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Letters To The Editor - February 24, 2024

Dear Sir,

In response to the article in last week’s Reporter, “Lakeside Artists Alliance Unravels,” I feel the need to clarify the financial standing of the organization known as the Ajijic Society of the Arts (ASA) before it was changed to Artist’s Alliance.

I was treasurer of ASA for 12 years starting in 2010.  I kept complete financial records, which were turned over to the new treasurer after the elections in February 2022.  Apparently, the new membership was told that no records had been kept, resulting in a financial mess that could only be resolved by having the new president also assume the duties of treasurer.  I have now been told that these records have been “found” and have asked that they be returned to me.

When the ASA treasury was turned over to the new board, there was a balance in the account of 118,516.00 pesos. There were no outstanding debts.  The organization was strong with over 300 members.  With this kind of stability, the idea of renting a space for a gallery would come up frequently.   The group was advised that even with a successful history, legally and financially this was not a feasible project. This kind of financial stewardship is what enabled the Ajijic Society of the Arts to function solvently for 40+ years.

Since the change in administration in February 2022, there apparently has been no accountability.   I have had no association with either ASA or AALC in any capacity, financial or advisory since that time. 

Gwynne Lott

Dear Sir,

Having been on the board of the Ajijic Society of the Arts (ASA) and an active member for ten years, I read your article with interest.

Unfortunately, ASA unraveled in less than a year after Bethany Puttnam became president. ASA was a viable part of this community for 40 years. It operated under a set of bylaws, was transparent financially, supported the LCS Children’s Art Program and had an elected board.  All of this disappeared within a few months and, from my perspective, so did any relationship with ASA.  The board, bylaws, LCS Children’s Art Program support, and accountability to the members became a thing of the past.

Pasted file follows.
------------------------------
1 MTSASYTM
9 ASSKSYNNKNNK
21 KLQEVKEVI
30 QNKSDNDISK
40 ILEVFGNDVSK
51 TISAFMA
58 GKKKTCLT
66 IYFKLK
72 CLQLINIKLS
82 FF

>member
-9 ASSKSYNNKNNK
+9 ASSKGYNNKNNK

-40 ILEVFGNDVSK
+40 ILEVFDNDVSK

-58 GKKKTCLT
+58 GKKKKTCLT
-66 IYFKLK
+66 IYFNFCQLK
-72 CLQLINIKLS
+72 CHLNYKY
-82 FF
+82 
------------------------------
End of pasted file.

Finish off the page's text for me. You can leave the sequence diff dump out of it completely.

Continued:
Bethany created the Artists Alliance solely responsible to her and there was no resemblance to ASA.  Never did she ask former board members for advice on any matter. There was no treasurer, so there was no record of financial affairs given to the members. She started a scholarship program but this did not come to fruition as of this writing, so were the funds used to pay partial rent on the gallery?  She hired a local mural artist who offered his services at about half price. He finished the work but hasn’t been paid.

I could continue but there is no need.  I can only hope that the members were not impacted financially although they lost their dues for the year. So many questions and so few answers.

I am so sad as I loved ASA and the benefits it brought to this community.  I hope its good name has not been tarnished.  Perhaps artists will be able to resurrect an art association that will serve the members and community and operate with total transparency and involve the members in decision-making.  Many people want to return to the way it was. The Alliance never operated under ASA guidelines.

Stephany Andrews, president of Lake Chapala Fine Artists Guild